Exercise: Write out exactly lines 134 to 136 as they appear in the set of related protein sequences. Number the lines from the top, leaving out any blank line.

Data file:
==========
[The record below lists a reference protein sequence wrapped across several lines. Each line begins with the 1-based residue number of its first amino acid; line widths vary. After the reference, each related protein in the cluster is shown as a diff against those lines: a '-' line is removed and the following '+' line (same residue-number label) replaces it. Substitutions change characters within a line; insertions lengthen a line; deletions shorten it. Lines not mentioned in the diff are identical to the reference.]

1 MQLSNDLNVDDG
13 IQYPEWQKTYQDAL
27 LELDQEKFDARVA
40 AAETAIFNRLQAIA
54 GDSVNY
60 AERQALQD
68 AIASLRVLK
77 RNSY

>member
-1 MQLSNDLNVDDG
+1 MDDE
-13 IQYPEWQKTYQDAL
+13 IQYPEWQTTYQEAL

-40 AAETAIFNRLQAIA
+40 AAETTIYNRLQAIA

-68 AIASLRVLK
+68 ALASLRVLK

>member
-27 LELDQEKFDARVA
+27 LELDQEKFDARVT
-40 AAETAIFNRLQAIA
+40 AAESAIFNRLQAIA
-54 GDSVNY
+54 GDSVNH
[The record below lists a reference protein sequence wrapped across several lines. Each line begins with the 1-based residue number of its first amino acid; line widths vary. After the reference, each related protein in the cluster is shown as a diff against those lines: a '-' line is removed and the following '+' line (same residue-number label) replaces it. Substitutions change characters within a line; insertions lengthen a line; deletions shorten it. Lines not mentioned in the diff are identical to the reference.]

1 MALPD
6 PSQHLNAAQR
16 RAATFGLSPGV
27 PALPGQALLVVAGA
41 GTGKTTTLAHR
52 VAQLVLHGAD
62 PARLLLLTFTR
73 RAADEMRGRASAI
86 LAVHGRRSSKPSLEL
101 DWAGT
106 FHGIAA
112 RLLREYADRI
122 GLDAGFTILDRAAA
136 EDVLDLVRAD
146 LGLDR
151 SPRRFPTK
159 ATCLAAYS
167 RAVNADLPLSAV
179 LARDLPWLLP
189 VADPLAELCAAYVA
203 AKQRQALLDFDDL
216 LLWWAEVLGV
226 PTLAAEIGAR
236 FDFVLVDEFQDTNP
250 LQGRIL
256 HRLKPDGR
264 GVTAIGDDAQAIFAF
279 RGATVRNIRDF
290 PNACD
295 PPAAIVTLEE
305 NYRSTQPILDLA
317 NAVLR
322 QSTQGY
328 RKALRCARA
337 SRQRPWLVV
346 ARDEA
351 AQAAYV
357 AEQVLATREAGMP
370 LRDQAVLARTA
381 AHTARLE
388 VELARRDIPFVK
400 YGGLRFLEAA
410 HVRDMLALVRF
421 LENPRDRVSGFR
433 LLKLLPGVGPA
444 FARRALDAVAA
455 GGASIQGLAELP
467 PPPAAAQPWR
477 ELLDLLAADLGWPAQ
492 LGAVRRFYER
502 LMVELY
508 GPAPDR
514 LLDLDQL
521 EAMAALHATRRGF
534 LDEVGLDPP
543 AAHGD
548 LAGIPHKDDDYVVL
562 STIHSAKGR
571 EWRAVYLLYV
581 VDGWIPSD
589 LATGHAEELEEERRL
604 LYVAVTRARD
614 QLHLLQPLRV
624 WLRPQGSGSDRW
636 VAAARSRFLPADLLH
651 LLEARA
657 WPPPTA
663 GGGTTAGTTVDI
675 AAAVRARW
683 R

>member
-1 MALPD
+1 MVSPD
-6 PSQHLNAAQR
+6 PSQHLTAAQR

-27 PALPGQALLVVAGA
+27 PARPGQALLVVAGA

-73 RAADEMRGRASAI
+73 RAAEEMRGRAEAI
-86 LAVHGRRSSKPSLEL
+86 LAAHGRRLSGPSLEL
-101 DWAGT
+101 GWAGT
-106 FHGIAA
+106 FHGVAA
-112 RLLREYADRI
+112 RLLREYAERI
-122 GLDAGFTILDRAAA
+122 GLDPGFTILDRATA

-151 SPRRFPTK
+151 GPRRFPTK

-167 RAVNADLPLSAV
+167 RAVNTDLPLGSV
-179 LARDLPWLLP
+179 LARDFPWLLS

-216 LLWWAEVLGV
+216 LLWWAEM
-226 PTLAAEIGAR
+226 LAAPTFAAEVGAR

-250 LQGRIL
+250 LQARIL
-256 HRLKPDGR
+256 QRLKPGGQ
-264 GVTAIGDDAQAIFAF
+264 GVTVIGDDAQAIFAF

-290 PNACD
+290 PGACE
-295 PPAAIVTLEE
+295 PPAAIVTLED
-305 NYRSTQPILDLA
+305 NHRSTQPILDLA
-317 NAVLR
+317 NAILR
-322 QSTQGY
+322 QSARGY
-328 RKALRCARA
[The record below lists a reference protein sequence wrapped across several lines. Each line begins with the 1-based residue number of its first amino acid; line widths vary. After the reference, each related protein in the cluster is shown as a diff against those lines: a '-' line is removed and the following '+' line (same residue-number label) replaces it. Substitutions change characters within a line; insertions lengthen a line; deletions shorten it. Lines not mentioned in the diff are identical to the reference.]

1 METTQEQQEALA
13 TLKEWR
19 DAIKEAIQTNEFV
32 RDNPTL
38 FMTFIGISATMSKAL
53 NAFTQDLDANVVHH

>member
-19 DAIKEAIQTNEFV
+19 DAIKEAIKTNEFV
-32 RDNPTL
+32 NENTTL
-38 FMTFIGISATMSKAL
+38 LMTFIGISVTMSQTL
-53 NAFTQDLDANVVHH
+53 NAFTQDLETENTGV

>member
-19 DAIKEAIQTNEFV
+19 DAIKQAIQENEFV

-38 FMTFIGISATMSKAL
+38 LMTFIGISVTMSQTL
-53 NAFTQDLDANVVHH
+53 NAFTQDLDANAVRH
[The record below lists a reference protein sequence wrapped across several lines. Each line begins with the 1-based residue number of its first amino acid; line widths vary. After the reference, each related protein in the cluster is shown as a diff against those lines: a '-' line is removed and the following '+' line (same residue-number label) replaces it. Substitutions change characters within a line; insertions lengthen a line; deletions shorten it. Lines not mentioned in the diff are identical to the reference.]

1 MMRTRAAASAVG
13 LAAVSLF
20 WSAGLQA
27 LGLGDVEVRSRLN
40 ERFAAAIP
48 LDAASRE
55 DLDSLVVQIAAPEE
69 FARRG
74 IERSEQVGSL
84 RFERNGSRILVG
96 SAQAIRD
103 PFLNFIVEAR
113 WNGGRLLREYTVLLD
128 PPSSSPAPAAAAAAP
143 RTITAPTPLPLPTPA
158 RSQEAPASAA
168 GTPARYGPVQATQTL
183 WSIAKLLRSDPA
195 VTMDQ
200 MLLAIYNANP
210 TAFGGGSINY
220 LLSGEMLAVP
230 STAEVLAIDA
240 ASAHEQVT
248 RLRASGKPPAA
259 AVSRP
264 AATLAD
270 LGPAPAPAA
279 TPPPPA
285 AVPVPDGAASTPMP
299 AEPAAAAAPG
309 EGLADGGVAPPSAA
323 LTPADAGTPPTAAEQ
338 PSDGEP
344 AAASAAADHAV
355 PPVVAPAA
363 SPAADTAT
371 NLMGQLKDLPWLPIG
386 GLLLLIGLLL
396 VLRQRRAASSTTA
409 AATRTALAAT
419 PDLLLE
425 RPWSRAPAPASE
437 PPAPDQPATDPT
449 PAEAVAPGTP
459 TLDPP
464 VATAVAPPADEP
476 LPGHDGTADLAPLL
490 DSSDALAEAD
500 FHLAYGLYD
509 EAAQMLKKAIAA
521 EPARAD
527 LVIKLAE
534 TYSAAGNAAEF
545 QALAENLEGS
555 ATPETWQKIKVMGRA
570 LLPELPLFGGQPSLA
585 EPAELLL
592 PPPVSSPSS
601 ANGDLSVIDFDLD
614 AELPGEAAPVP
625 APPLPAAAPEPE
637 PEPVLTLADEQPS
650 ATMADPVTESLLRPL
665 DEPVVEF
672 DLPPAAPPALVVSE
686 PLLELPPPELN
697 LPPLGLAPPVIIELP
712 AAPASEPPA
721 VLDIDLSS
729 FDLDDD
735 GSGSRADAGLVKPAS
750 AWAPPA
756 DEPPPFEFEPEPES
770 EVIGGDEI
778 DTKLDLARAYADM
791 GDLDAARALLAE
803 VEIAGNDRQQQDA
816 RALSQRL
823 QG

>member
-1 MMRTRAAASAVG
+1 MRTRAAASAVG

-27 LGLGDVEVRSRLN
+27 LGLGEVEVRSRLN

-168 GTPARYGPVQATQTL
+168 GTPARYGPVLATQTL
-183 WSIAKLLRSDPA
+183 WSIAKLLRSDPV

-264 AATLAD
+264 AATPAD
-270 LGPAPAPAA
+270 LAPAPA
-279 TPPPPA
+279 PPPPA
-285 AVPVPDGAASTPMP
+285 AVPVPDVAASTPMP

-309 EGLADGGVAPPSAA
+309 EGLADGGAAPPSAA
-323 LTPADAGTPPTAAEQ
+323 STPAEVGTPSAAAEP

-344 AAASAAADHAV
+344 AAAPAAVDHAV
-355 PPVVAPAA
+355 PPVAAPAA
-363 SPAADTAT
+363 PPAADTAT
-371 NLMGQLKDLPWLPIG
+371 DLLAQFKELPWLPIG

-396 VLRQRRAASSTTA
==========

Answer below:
-295 PPAAIVTLEE
+295 PPAAIVTLED
-305 NYRSTQPILDLA